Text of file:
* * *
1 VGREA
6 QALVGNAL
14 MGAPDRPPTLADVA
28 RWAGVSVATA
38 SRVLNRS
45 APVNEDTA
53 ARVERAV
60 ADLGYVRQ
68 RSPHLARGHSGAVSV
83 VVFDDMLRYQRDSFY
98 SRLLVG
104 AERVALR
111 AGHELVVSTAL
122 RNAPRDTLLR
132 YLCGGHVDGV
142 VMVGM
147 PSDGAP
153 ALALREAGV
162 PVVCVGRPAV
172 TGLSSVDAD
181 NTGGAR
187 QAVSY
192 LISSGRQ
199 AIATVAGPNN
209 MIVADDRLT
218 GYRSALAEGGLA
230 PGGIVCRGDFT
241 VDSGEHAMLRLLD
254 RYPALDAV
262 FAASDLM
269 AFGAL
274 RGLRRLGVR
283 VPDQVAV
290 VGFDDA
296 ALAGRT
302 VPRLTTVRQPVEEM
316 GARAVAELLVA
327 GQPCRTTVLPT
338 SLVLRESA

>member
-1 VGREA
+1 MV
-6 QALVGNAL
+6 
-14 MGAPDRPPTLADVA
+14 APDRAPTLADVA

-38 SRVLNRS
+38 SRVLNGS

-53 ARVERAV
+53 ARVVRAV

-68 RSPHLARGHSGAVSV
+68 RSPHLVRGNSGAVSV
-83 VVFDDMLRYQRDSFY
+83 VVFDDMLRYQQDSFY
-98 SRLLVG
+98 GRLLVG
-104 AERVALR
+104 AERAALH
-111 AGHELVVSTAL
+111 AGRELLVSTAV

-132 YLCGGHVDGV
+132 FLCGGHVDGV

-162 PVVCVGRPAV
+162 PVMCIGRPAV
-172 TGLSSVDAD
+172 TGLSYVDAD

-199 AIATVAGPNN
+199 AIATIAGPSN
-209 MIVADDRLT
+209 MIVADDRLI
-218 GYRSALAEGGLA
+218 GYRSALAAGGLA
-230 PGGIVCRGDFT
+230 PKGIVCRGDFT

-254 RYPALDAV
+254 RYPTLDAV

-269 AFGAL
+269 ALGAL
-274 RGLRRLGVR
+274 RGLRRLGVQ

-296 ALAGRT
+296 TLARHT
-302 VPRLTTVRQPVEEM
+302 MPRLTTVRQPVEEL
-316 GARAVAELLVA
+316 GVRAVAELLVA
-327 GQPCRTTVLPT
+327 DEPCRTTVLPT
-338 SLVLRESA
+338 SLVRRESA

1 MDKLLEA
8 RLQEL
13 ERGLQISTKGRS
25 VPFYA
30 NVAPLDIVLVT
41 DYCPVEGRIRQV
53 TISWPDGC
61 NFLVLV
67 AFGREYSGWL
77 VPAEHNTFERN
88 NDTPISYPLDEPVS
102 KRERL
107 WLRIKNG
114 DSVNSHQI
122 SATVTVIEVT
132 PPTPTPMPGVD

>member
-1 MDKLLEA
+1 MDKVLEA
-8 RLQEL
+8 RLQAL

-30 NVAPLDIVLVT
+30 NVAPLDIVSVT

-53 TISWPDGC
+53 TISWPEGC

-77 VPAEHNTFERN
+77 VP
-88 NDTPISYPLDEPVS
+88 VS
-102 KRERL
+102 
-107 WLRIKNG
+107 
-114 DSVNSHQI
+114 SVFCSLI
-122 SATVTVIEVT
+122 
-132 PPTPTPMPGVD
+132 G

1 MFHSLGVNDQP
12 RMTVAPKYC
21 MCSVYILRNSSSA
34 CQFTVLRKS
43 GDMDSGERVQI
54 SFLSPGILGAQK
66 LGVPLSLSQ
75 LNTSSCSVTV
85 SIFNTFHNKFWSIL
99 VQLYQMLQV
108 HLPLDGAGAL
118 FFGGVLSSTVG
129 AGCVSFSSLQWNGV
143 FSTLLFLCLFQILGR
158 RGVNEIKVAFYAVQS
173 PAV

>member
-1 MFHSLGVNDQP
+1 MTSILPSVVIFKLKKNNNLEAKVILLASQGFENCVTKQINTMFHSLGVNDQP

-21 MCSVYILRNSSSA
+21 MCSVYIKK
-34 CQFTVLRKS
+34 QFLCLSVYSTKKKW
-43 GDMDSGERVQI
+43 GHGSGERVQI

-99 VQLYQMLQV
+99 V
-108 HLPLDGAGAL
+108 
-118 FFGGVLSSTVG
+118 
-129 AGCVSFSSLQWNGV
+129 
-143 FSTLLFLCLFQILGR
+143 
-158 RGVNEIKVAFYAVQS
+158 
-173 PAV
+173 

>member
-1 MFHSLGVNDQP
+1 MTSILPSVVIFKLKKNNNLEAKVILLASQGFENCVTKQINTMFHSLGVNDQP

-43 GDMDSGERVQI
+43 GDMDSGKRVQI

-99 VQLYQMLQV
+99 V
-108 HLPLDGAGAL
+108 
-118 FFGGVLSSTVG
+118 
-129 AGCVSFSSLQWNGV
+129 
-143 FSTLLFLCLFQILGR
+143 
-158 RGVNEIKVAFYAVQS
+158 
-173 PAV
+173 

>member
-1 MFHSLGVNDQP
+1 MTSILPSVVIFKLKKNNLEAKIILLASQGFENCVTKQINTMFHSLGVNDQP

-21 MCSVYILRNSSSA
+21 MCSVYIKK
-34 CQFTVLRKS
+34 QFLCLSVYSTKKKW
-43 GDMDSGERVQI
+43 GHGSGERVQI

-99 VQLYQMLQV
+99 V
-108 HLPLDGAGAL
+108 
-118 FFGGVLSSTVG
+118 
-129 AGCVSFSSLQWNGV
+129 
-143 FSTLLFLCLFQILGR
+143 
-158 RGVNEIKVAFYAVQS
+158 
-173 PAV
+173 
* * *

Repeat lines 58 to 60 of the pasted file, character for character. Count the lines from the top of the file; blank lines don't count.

+104 AERAALH
-111 AGHELVVSTAL
+111 AGRELLVSTAV